Burroughs Wellcome is also interested in supporting cross-disciplinary efforts within the sciences. To that end, its Interfaces in Science program offers a Career Award of “$500,000 over five years to bridge advanced postdoctoral training and the first three years of faculty service” to scientists with backgrounds in “physics, mathematics, computer science, and engineering who want to explore the new frontier of biology.”

In the area of Population Sciences, Burroughs Wellcome’s Institutional Program Unifying Population and Laboratory Based Sciences gives “$500,000 a year to bridge the gap between the population and computational sciences and the laboratory-based biological sciences,” which it does through “the training of researchers between existing concentrations of research strength in population approaches to human health and in basic biomedical sciences.”

One unique area the fund supports is regulatory science. Its Innovation in Regulatory Science program give grantees upwards of “$500,000 over five years” towards working on “new methodologies or innovative approaches in regulatory science that will ultimately inform the regulatory decisions the Food and Drug Administration (FDA) and others make.”

The fund also supports research in reproductive science. Its Preterm Birth Initiative offers upwards of $600,000 over four years to “increase the understanding of the biological mechanisms underlying parturition and spontaneous preterm birth,” defined as birth before 37 weeks of pregnancy.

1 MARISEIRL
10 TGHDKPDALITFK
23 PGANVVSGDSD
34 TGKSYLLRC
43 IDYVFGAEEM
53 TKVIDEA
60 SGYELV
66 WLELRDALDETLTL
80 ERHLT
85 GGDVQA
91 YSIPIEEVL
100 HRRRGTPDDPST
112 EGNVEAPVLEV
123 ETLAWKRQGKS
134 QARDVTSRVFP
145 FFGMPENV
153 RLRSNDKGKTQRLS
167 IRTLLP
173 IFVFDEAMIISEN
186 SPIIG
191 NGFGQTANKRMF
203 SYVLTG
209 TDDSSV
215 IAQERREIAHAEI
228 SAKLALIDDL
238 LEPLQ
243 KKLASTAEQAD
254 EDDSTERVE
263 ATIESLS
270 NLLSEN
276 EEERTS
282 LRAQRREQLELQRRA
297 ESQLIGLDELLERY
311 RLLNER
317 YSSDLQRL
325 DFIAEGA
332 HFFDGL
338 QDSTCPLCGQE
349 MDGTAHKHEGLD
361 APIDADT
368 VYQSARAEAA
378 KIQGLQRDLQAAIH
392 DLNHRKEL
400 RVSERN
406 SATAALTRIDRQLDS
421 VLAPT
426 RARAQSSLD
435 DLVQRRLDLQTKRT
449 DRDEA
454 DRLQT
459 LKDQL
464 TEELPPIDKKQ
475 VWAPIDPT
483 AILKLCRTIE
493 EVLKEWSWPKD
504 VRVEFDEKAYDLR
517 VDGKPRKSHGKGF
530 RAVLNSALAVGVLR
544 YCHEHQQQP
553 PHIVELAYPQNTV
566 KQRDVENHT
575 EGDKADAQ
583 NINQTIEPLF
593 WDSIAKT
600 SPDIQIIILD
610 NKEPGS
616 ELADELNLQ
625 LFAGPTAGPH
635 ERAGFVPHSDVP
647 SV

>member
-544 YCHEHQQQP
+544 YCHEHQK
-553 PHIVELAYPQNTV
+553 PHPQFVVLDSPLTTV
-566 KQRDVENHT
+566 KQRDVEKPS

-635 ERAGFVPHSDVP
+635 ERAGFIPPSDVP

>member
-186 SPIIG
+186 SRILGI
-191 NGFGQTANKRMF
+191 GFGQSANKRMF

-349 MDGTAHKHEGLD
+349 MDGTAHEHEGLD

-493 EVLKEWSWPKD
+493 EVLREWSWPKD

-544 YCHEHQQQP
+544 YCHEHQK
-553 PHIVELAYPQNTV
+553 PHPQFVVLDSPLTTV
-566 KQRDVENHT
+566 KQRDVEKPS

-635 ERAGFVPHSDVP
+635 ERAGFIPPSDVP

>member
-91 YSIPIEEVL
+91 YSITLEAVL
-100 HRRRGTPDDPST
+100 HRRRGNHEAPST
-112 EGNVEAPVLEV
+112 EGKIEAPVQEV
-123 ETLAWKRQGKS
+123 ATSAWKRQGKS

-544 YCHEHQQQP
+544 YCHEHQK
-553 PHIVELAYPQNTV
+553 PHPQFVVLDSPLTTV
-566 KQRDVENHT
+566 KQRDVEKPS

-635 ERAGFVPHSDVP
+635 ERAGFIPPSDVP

Lastly in the research realm is the Translational Research grant program. Initially geared at mid-career scientists, the program is now dedicated to “providing early-career support for physician scientists.”

In addition to research support, the foundation makes a small number of non-competitive, or ad hoc grants, to nonprofits that serve its mission. The fund also has a program dedicated to increasing the number of postdoctoral fellows coming from underrepresented ethnic and racial groups, one for career preparedness and job training, and a third dedicated to various efforts at increasing children’s exposure to an interest in science and mathematics.

Burroughs Wellcome Fund's grantmaking process is fairly structured but relatively transparent. While most grants are set up in award form, with nominations coming from universities and going before independent panels, it’s still a good idea to reach out to program staff. The foundation, in fact, invites potential awardees to run their work by the staff overseeing the awards to help determine the likelihood of winning (provided that your question is not already answered in the FAQs section that can be found under each program). Potential applicants are invited to contact them directly, or participate in scheduled conference calls.

Be sure to also check the upcoming deadlines (also listed here) to make sure you submit your application on time.

PEOPLE:

  • Rolly Simpson, Senior Program Officer, Biomedical Sciences and Reproductive Sciences
  • Victoria McGovern, Senior Program Officer, Career Guidance, Infectious Diseases, Population and Laboratory Based Sciences
  • Rusty Kelley, Program Officer, Interfaces in Science, Regulatory Science, Translational Research